Do you think you don’t have a role in your child’s sensory development? That they just are who they are and that’s that? You have more influence than you think. 100 percent guaranteed.
Back in the olden days, the 90’s, I was an undiagnosed sensory mess. My temperature regulation, sound sensitivities, and being prone to carsickness made me “high maintenance” and “difficult” and well, it was before name calling wasn’t PC, so my dad referred to me as “weirdo.” I’m sure he meant it in the nicest way possible, as this was before Dr. Ayres’s sensory processing contributions had gone mainstream, and pre-Facebook sensory processing support groups. How was he to know back then that my “weirdness” effects 1 out of every 6 kiddos?
I adapted out of necessity by sleeping in the car during road trips, bringing a coat along with me wherever I went, and wrapping that annoying ticking clock in towels at night to muffle the maddening sound, but now I’m a mom and one of my biggest duties is Sensory Barometer. Like all parents, I’ve found I am the sensory hub of the household.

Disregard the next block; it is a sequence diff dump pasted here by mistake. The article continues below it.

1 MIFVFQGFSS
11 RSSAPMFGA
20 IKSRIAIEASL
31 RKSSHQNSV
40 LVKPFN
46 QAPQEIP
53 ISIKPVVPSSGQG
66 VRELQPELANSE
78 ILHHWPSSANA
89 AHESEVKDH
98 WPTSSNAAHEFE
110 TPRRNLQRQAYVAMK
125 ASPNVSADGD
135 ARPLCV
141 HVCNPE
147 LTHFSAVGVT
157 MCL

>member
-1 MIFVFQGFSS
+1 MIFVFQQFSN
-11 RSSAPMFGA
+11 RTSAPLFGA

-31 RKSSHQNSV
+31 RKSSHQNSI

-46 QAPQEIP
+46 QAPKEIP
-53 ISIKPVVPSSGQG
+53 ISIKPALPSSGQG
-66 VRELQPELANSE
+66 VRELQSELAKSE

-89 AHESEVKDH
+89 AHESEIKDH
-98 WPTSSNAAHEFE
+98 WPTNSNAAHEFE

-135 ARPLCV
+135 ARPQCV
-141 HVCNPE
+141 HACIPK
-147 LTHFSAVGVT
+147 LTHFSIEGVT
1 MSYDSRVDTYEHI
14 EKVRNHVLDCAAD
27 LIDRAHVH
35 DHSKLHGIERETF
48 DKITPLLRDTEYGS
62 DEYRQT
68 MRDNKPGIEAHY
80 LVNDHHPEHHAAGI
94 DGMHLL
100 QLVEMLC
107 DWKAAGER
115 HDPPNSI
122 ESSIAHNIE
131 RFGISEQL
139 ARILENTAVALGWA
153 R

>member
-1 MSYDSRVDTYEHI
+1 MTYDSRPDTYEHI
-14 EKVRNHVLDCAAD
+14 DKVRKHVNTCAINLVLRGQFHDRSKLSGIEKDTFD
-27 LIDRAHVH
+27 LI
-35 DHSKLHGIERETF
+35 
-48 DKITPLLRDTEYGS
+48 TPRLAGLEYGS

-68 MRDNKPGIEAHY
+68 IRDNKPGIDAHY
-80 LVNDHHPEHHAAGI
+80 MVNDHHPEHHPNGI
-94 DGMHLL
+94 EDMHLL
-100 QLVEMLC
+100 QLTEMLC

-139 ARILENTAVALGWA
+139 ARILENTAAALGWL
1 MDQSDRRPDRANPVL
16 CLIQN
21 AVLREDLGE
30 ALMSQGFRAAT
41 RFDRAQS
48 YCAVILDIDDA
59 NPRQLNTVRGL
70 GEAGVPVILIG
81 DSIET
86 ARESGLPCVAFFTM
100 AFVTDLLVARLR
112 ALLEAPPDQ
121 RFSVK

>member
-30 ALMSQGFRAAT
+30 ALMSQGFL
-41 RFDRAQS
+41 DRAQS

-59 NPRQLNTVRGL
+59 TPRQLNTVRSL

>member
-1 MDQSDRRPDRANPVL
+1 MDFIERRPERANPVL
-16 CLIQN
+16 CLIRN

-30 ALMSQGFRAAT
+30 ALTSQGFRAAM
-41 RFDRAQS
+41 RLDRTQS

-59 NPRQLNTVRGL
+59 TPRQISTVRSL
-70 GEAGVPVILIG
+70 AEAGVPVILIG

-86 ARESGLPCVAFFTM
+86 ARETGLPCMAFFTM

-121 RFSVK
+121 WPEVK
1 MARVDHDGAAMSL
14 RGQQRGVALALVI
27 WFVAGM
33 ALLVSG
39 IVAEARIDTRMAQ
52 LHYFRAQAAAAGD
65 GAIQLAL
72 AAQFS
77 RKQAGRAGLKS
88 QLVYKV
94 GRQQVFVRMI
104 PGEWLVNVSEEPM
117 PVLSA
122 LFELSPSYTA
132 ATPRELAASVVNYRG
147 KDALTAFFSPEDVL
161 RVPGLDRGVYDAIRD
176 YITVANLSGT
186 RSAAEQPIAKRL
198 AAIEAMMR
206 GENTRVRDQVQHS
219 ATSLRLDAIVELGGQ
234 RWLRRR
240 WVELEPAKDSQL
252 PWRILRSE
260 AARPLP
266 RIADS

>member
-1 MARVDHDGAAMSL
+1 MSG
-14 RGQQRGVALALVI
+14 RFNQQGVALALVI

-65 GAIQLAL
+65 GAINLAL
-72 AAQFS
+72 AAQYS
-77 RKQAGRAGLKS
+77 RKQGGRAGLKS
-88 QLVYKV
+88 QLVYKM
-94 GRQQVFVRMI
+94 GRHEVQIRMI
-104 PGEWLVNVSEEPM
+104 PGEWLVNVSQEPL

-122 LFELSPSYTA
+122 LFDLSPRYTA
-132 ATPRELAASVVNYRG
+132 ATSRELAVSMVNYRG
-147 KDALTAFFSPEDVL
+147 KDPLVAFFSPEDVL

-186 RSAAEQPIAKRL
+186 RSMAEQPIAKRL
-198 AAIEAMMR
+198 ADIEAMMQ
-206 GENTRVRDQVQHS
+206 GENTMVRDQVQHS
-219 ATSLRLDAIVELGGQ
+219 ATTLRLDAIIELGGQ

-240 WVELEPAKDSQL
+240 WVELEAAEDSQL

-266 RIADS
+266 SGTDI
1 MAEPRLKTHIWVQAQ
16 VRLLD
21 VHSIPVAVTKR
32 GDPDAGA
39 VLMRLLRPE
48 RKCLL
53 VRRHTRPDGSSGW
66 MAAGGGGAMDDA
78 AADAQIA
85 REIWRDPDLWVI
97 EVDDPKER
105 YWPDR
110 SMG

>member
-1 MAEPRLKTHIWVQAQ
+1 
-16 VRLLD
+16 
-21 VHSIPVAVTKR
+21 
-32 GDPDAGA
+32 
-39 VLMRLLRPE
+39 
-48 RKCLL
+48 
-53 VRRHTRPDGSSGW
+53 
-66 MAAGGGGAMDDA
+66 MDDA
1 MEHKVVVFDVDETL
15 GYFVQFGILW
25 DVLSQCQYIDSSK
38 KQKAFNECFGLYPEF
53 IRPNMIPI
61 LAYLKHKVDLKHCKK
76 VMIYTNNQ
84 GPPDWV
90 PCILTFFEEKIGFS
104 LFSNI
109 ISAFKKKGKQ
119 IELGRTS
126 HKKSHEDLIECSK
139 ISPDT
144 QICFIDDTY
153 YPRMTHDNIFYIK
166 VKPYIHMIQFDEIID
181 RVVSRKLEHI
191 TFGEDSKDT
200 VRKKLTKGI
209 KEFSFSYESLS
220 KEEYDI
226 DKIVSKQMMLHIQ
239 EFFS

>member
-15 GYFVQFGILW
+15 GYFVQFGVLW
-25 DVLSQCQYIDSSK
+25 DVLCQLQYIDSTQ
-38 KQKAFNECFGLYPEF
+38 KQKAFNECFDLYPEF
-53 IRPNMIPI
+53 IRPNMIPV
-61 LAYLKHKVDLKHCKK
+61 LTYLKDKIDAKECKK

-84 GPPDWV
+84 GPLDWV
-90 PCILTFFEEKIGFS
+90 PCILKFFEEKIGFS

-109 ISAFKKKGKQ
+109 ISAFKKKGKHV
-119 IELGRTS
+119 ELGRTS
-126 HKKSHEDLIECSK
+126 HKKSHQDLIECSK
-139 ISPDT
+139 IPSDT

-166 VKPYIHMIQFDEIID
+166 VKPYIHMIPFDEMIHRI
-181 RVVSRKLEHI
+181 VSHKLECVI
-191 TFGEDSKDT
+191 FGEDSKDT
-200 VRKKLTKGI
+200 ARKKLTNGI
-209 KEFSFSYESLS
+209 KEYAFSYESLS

As the Sensory Concierge, when my little bodies need anything they come to Mama. I’m cold, I’m hot. I’m hungry. It’s too loud. I can’t hear it. That smells funny. It’s squishy. And from my child with sensory processing disorder I hear, “The ocean water feels like nails. The sand burns. My head is pounding with sound, make the birds stop chirping. Looking at that makes me gag.” And so I accommodate their sensory systems the best I can. I adjust the temperature, or modify clothing. I turn down the volume, I open the windows, and I spray the chirping birds with my water gun so that my child’s head doesn’t explode (no birds are hurt in the process, but they do get a bath).
As a result, I’ve become a sensory chameleon, putting my sons’ needs first, and sucking it up when I am uncomfortable. Oh, the many things us moms do that will never be recognized! I may sound like a sensory martyr, but there’s a method to my madness.